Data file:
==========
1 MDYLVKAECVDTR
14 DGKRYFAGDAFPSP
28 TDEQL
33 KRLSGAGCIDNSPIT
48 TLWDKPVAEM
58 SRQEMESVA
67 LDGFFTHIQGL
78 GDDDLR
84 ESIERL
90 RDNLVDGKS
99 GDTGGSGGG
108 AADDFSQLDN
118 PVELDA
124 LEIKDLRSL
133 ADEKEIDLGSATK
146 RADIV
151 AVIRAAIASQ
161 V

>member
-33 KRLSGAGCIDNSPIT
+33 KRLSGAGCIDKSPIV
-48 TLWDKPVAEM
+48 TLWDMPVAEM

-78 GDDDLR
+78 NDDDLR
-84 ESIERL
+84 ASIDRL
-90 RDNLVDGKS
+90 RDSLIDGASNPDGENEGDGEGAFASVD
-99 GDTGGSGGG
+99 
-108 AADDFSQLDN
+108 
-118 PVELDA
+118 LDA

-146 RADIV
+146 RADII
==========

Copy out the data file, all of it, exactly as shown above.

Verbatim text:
1 MDYLVKAECVDTR
14 DGKRYFAGDAFPSP
28 TDEQL
33 KRLSGAGCIDNSPIT
48 TLWDKPVAEM
58 SRQEMESVA
67 LDGFFTHIQGL
78 GDDDLR
84 ESIERL
90 RDNLVDGKS
99 GDTGGSGGG
108 AADDFSQLDN
118 PVELDA
124 LEIKDLRSL
133 ADEKEIDLGSATK
146 RADIV
151 AVIRAAIASQ
161 V

>member
-33 KRLSGAGCIDNSPIT
+33 KRLSGAGCIDKSPIV
-48 TLWDKPVAEM
+48 TLWDMPVAEM

-78 GDDDLR
+78 NDDDLR
-84 ESIERL
+84 ASIDRL
-90 RDNLVDGKS
+90 RDSLIDGASNPDGENEGDGEGAFASVD
-99 GDTGGSGGG
+99 
-108 AADDFSQLDN
+108 
-118 PVELDA
+118 LDA

-146 RADIV
+146 RADII